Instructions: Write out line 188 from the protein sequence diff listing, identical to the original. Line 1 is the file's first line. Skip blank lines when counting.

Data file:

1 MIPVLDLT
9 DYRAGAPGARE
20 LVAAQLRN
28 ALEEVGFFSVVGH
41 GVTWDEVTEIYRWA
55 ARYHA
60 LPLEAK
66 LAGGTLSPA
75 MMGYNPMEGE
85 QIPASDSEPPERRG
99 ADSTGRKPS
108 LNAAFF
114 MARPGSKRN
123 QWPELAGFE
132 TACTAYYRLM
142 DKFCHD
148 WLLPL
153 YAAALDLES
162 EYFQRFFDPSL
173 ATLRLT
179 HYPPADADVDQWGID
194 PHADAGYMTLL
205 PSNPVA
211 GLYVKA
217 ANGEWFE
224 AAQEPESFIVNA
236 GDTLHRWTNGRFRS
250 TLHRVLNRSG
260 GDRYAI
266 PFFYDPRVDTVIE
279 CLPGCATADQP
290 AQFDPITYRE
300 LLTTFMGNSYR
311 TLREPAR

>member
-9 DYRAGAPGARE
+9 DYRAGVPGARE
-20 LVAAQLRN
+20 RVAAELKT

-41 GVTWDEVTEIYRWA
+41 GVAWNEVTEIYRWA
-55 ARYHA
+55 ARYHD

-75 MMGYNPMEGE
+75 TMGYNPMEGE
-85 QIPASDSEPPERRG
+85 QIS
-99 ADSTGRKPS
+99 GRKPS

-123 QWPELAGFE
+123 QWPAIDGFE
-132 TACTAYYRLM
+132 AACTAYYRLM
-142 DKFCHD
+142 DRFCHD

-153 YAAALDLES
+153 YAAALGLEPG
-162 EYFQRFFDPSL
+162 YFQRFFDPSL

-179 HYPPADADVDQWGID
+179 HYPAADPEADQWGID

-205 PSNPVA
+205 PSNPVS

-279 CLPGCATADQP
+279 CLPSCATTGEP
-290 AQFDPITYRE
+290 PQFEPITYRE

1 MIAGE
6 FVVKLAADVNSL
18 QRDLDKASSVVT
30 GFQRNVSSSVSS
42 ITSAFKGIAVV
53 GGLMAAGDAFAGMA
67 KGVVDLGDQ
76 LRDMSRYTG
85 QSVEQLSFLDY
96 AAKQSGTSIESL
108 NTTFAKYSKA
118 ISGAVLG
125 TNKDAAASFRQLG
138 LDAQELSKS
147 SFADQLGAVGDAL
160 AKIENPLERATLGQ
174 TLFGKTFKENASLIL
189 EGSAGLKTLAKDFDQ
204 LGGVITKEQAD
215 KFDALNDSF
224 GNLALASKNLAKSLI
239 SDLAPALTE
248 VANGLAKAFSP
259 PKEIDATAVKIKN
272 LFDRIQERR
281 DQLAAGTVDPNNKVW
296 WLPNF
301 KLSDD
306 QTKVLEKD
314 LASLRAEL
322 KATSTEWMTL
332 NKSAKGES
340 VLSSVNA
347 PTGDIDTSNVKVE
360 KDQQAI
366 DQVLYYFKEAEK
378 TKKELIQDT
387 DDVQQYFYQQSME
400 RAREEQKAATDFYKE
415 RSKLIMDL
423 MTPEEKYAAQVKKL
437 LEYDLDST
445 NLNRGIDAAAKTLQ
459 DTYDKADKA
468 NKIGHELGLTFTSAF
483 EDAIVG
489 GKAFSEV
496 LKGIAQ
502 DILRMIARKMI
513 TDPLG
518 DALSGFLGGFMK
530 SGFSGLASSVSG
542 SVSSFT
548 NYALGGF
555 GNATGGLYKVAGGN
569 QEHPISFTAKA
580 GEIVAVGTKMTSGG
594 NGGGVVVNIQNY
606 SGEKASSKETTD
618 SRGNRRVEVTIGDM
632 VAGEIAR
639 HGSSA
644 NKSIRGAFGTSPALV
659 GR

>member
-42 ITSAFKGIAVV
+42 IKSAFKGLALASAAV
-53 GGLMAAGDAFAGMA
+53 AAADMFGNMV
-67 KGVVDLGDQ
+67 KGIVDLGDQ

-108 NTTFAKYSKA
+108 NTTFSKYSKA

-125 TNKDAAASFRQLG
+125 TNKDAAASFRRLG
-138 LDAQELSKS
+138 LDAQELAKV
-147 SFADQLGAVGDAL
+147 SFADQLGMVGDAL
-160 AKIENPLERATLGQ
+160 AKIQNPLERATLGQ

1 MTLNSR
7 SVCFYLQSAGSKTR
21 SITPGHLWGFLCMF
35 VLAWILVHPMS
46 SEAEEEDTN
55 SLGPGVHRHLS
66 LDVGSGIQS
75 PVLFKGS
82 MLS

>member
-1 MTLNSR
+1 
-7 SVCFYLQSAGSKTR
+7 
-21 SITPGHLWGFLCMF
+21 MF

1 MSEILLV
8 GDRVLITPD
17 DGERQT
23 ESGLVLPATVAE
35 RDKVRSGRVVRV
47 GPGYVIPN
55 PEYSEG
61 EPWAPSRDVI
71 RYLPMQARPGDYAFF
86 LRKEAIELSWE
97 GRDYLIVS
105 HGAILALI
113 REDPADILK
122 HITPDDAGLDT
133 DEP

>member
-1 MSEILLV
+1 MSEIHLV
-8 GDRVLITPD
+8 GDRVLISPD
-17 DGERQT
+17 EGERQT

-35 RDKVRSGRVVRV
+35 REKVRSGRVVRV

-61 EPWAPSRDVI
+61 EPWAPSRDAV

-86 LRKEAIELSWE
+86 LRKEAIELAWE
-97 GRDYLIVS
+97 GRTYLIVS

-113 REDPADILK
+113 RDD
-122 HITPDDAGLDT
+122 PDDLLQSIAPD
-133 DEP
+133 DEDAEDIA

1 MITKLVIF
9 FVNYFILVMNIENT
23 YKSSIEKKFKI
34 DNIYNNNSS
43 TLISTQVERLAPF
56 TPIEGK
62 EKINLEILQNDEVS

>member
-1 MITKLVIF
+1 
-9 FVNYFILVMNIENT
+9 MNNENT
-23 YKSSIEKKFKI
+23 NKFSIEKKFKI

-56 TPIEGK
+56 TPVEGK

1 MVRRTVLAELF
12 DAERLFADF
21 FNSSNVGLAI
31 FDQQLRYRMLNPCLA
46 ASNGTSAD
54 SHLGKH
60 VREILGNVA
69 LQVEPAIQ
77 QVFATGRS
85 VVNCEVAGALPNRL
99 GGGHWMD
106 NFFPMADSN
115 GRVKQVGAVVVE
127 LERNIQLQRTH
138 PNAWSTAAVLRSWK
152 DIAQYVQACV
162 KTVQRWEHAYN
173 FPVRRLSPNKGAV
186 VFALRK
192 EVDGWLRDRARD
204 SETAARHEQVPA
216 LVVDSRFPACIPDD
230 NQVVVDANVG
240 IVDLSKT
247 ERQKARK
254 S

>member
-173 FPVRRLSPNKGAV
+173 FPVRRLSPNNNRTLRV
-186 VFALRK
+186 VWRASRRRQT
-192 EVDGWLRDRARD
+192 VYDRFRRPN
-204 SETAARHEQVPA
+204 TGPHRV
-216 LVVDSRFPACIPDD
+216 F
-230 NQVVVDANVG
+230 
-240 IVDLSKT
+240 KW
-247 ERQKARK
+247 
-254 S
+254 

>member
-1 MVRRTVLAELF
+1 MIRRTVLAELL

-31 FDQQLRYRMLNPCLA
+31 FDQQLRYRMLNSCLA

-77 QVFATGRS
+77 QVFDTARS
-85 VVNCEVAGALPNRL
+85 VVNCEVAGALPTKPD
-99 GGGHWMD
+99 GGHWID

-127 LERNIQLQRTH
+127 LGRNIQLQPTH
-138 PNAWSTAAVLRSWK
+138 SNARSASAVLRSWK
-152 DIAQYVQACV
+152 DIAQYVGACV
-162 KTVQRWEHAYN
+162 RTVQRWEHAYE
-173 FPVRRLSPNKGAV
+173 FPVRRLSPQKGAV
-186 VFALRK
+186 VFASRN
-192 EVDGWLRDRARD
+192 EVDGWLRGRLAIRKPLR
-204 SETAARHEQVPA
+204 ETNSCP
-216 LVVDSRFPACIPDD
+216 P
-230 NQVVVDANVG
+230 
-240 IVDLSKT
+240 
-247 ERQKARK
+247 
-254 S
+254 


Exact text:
+35 REKVRSGRVVRV